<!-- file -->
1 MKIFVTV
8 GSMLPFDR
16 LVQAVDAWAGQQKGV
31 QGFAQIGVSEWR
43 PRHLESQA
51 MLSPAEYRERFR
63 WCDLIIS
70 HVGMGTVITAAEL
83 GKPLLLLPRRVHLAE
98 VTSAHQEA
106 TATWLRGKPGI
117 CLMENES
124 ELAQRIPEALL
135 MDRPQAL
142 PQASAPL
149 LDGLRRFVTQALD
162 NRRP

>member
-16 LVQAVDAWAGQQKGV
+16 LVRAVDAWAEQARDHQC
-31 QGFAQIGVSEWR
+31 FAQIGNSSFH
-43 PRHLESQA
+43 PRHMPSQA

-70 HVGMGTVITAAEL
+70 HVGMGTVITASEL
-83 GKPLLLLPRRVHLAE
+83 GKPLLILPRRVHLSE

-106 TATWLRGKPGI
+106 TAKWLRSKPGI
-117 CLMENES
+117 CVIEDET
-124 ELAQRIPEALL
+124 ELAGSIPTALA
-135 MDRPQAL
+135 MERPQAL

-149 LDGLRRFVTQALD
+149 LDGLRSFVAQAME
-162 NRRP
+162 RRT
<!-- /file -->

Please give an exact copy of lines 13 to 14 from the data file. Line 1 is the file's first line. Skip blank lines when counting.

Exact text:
124 ELAQRIPEALL
135 MDRPQAL